Like the fictional Herman Broder, Alex Hershaft is a Holocaust survivor who worries about the suffering of farm animals. Hershaft, too, sees similarities between the mindset of the Nazis and those who kill animals for food, although he is, of course, careful not to equate the Holocaust to animal agriculture. The parallels, he explains, are not about the victims but about the perpetrators; their actions are made possible because of arbitrary distinctions that enable cruelty.

“You need to get permission to from your society–to believe that it is all right that one sentient being will live, and another will die,” Hershaft says.

“The Christian lives, the Jew dies,” he says. “The dog lives, the pig dies.”

A pioneer of the animal-rights movement, Hershaft has lived a remarkable life; he has told his story all over the world. Last week, he told it at a Washington event organized by Jewish Veg, a DC-based nonprofit that encourages Jews to embrace plant-based diets “as an expression of the Jewish values of compassion for animals, concern for health and care for the environment.” JewishVeg has put together a video and a statement signed by dozens of rabbis who encourage Jews to transition towards animal-free diets. “The vegan movement is not going to get where it needs to go without the active involvement of the religious community, including the Jewish community,” says Jeffrey Cohan, the executive director of Jewish Veg.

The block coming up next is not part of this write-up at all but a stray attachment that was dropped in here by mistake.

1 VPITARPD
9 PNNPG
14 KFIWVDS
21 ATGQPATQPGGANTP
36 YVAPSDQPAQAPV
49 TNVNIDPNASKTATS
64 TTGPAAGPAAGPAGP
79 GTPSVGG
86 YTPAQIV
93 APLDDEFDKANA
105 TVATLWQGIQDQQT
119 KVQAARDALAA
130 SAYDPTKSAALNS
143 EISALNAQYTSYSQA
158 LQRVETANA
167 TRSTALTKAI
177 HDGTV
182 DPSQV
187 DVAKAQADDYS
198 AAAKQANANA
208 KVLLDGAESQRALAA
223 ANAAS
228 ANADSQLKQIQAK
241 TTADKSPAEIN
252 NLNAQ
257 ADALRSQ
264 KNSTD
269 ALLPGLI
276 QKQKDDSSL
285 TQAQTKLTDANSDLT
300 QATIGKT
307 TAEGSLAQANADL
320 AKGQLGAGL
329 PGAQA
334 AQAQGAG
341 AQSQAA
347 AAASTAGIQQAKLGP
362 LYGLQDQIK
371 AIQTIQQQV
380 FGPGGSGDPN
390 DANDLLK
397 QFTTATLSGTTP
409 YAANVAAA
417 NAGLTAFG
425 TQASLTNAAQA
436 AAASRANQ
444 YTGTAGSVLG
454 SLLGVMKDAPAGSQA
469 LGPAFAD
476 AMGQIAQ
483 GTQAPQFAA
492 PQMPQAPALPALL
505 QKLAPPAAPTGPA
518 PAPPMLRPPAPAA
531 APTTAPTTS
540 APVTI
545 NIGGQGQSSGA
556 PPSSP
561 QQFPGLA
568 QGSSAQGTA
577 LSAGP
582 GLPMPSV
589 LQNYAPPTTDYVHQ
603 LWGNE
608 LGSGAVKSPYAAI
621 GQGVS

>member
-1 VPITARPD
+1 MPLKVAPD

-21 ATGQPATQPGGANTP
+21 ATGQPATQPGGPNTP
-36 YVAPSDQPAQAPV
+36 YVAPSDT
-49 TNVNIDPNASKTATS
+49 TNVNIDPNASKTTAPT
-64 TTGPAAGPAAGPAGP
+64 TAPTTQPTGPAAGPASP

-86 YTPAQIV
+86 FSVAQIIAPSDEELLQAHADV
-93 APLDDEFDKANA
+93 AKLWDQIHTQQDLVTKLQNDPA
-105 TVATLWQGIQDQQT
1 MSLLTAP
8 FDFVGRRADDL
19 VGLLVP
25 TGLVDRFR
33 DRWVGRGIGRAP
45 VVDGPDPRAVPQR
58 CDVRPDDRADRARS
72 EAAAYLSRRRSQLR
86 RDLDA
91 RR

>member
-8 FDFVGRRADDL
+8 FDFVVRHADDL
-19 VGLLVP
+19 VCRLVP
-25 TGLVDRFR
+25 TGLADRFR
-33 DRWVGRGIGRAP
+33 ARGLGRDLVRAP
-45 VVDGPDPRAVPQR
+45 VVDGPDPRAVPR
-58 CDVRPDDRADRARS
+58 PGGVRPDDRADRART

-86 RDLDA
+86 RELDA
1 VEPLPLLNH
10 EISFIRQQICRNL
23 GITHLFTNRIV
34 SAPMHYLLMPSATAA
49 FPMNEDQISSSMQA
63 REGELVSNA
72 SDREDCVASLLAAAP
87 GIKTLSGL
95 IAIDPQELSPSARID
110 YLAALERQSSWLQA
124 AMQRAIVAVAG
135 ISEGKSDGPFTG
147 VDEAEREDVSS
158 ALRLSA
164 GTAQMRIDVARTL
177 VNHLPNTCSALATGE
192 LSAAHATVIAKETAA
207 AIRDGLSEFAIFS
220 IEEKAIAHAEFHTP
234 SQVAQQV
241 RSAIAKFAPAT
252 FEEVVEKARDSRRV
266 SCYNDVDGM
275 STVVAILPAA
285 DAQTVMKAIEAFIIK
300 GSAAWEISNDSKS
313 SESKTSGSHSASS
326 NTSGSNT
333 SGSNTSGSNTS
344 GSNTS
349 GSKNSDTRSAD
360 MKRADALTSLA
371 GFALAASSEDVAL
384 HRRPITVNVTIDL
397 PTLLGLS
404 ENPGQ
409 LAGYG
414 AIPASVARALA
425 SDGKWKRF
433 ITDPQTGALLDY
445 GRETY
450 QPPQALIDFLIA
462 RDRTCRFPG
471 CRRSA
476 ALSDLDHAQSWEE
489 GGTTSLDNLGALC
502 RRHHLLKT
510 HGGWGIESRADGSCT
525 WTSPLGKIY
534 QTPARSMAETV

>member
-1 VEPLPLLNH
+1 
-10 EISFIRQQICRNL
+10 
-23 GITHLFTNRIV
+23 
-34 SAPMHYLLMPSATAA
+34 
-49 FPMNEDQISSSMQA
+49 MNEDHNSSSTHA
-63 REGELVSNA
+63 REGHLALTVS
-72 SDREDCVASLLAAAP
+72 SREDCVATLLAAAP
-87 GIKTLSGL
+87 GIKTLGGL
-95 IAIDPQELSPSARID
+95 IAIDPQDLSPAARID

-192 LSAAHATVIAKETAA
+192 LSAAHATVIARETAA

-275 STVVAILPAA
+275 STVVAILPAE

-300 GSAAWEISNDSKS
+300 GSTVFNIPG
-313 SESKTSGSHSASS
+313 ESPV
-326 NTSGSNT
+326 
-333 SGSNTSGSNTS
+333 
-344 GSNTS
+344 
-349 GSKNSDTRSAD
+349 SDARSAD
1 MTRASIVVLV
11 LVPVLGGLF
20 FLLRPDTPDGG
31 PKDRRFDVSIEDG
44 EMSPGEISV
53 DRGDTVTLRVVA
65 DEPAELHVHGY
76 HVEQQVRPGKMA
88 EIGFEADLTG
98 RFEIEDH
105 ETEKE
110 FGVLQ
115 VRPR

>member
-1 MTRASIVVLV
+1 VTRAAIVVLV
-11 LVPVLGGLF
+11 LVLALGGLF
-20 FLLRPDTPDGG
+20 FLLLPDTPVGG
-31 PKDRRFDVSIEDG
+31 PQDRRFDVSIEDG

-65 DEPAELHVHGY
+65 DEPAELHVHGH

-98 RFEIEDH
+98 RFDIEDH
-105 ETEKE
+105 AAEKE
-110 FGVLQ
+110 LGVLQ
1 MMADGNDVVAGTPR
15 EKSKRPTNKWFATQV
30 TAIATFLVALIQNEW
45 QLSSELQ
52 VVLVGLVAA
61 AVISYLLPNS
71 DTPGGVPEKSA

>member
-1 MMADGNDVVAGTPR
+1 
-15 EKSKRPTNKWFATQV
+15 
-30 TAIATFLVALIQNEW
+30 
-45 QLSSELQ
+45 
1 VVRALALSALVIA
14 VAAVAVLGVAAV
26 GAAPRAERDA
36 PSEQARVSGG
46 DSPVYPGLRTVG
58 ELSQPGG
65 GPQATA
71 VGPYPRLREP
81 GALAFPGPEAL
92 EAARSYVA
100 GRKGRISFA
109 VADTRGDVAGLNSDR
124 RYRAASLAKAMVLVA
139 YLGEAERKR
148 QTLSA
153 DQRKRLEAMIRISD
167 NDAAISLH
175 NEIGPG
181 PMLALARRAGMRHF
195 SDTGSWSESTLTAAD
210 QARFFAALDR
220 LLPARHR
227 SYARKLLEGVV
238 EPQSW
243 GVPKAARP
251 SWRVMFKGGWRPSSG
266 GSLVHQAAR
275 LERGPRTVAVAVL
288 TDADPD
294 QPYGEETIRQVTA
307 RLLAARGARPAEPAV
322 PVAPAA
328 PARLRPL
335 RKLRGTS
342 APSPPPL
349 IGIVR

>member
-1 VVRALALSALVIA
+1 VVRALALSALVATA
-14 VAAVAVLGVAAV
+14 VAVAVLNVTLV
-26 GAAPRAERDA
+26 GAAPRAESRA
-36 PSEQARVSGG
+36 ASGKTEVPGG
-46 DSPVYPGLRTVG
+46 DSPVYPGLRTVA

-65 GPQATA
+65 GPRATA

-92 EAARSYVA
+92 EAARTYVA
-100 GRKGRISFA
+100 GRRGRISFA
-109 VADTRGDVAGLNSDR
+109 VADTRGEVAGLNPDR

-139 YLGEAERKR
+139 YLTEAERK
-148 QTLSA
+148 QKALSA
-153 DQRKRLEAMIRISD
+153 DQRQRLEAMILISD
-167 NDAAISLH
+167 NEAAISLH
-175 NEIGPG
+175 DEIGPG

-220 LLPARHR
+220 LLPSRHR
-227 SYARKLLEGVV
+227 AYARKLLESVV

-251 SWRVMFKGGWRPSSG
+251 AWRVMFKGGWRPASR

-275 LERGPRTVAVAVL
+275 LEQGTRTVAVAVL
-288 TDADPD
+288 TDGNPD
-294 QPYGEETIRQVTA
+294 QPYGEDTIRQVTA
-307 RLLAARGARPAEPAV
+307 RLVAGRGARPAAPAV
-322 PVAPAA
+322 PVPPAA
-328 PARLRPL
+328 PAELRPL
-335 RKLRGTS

Hershaft, who is 83, is an unassuming man. He is slight of build, balding and dresses in a business suit and sneakers (no leather, of course). He speaks quietly with a slight Polish accent. Born in 1934 in Warsaw, his parents were well-educated professionals; his father, a prominent chemist, was invited to work on the Manhattan Project, and was awaiting permission for his son and wife to travel to the United States with him when the Nazis invaded Poland on September 1, 1939.

“The war arrived before the visas,” Hershaft says.

A boy of five, Hershaft was one of nearly half a million Jews who were crowded into the Warsaw Ghetto. Nearly one in five died from disease or starvation. Most of the rest were exterminated at Treblinka.

Hershaft and his mother survived because of the kindness of gentiles. A Russian maid who had worked for the family for years smuggled valuables out of the ghetto, and traded them for food that she brought back for the family. Later, Hershaft and his mother were sheltered on a farm near Warsaw, where they passed as Christians. He wound up in a Polish orphanage and then spent five years at a refugee camp in Italy before he emigrated to the US. His mother left for Israel and, to the best of his knowledge, his father was caught and killed by the Germans.